When ramping up training, or jumping into something new, it’s important to build the work load carefully and consistently. Not doing so will increase both injury risk and general discomfort. For runners, for example, this is why building base mileage is necessary before tackling intense runs. Or why going from absolutely no exercise to 3-hour gym sessions will practically destroy many of us. And rightly so. You are shocking your body!

Discomfort can come in a few different forms – pain while in the act of training – running hard on a track isn’t comfortable, or pushing out that final rep of chest presses – but that’s not injury pain. That’s the discomfort our body will adapt and grow from. The heavy leg feeling towards the end of a long run can be incredibly uncomfortable, especially when pushing the time on your feet. But again, this is the kind of stress our bodies need to experience to learn to run longer. A day or two after training, it can be normal to feel soreness, tightness, or weakness. While there are things we can do to help alleviate that discomfort (hydration, rest, compression gear, stretching, foam rolling, light exercise, ice baths), that discomfort is simply part of athletic gains. This discomfort isn’t an injury. It’s simply your body going through the process of learning and adapting. The good news is that the more of a habit your training becomes, and the stronger and more adaptable your body and brain, the harder you’ll need to work to feel discomfort. This isn’t to say that you’ll feel amazing and agile at mile 23 of the marathon, but it will mean mile 14 won’t hurt the way it maybe did 4 months ago.

Injury pain is very different from discomfort. While there’s a stigma that badass athletes train, race and compete through injury, that’s a really bad way of handling yourself, your attitude about your body, and your goals. There are always exceptions to the rules. For example, many NHL players are expected to play through broken bones during the playoffs. And I’ve known many a runner opt to still run a marathon with tendonitis. Are those decisions smart? No. Worth it for that person or team in the situation? That’s a personal decision. But we need to be careful and remember than training through an injury doesn’t make us a dedicated, badass warrior. It makes us idiots, with usually big consequences down the road.

Sometimes it’s hard to tell the difference between discomfort and injury. Remember that unless you are actually a doctor, looking things up online or talking to your lifting or running buddies is not the smart course of action. See a medical professional. A diagnosis, especially early on, can make a game-changer. Some injuries like runners knee, ITB, shin splints – can be managed and not totally derail training or racing, But a torn rotator cuff, tendonitis, a muscle tear – these are things we should rarely train through. It’s important to know what you’re dealing with so that you can make smart choices. If you can’t see a doctor right away, take a few additional rest days and see if that helps. If it does, carefully ease back into your activity and see how it feels. If it doesn’t help, you definitely need a medical opinion before training again.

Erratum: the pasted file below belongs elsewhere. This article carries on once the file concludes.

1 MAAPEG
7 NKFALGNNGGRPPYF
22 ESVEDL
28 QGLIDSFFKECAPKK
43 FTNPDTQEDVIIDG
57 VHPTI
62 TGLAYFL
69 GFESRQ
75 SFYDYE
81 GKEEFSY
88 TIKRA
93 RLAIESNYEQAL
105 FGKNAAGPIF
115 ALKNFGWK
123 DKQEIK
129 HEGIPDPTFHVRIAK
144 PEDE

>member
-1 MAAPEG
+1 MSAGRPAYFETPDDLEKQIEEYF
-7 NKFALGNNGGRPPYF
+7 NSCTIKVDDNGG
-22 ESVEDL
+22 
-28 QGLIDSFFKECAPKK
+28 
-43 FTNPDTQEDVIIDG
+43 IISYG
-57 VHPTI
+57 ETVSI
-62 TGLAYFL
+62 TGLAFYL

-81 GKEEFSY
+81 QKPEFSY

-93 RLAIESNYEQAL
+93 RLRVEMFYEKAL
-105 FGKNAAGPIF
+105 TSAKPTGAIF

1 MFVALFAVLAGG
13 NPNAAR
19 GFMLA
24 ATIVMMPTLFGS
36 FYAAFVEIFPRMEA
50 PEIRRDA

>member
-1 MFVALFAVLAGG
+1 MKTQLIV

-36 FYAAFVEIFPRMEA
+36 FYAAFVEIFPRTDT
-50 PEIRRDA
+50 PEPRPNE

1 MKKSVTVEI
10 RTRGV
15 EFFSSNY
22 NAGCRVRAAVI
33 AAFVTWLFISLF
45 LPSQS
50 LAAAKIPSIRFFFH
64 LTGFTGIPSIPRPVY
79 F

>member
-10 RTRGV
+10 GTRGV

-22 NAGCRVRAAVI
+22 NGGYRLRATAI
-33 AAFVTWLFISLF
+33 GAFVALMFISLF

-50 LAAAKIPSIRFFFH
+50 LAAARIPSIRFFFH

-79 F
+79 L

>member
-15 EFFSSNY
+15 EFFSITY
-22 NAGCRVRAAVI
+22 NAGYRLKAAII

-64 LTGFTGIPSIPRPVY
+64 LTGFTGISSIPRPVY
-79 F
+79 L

An overwhelming number of runners say they battle injuries as part of their sport. I find that sad, and a statistic that doesn’t need to be so high. Smarter training, self awareness, and remembering that each and every runner is different and you need to learn and listen to your body, can help you not be part of such an overwhelming statistic. Look, I get it. I have said yes to races, runs with friends or team mates, and pacing opportunities with my clients when for my own body and training, it wasn’t a smart idea. Sometimes the risks don’t have huge consequences and we get lucky. But other times we pay the price.

Just remember that pain is a signal our bodies give our brain that something is stressed or hurting. Signals should never be ignored. We only have one body. Do your best to keep it healthy and happy.

The Twelve Myths of Fitness – Day 4: Eating fat will make you fat

Depending on your age and generation, you have quite possibly heard quite a few conflicting theories on food, nutrition and fat. Does eating fat make you fat? No. In fact, you need fat in your diet. Obviously you shouldn’t eat only fat, but that’s true for every macronutrient. Fo a long time, fat has had a bad name. Think about how many packages at the grocery store proudly advertise “fat free.”

It’s not fat that makes us fat. It’s calories. And to be fair, fat has more calories per gram than protein, carbohydrates, alcohol, and so on. Fat has 9 calories per gram, while carbs and protein have 4. So you while you can consume more carbs/protein at a lower total calorie count, it’s not the fat that is a factor in weight gain – it’s simply the calories. In fact, some studies suggest that people on a reduced-fat diet are prone to consuming more sugars and starches, which can cause weight gain, diabetes, and other health concerns. And while a high-fat diet can also be an issue, moderation is usually best. But if you are a healthy person, you should make it a point to get in some fat – eggs, salmon, peanut butter, olive oil, avocados, most nuts, dairy, meat – all can be good sources.

Cutting all fat can be incredibly harmful, and it’s not uncommon for someone looking to lose weight to cut as much fat from their diet as possible. Be careful. Your brain needs fat to function properly. And our bodies rely on it for dozens of things – like energy, absorption of certain vitamins, and feeling full longer – as fat can take a while to digest. Now this isn’t me suggesting you only eat foods that are deep fried. Not all fats are created equal. If you are looking to lose weight or have more energy, avoid fried foods and look for good sources of fat. Stay away from white/simple starches and stick to whole grains. Load up on fresh or steamed veggies and fruits, and lean meats. Moderation really is the best way to keep your body, brain and mood satisfied, fueled, and energized.